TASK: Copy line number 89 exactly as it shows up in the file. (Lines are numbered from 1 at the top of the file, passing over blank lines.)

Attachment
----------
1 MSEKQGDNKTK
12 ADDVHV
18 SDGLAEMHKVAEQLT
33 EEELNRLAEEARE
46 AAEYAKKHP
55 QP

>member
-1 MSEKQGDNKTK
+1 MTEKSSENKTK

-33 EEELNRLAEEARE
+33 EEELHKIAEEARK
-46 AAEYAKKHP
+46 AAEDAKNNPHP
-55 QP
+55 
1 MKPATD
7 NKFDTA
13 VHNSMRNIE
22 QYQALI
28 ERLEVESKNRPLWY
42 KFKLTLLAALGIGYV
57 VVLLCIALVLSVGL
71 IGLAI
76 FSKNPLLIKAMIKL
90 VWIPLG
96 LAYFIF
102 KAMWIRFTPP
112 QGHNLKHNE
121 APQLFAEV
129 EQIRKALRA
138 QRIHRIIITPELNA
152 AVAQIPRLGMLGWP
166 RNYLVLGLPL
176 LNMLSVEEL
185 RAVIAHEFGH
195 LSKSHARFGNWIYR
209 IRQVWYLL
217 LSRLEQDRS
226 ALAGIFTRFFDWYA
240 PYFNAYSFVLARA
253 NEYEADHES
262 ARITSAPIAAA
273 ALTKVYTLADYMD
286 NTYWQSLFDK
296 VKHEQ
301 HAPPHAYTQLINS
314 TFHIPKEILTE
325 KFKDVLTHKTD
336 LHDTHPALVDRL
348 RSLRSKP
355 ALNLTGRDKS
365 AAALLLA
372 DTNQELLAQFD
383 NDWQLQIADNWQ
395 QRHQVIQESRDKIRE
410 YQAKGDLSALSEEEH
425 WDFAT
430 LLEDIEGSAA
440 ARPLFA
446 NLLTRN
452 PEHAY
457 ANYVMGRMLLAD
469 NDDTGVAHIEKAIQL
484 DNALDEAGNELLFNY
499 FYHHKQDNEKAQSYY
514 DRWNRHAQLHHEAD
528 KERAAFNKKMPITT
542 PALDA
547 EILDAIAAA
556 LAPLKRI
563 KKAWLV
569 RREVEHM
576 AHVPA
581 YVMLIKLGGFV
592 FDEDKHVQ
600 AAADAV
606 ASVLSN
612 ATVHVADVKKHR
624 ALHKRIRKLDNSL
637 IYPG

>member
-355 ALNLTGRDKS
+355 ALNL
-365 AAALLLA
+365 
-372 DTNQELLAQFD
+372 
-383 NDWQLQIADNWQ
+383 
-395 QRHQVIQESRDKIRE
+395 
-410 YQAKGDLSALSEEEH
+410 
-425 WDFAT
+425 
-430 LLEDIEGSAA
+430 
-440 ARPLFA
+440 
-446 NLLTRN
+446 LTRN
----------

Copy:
+383 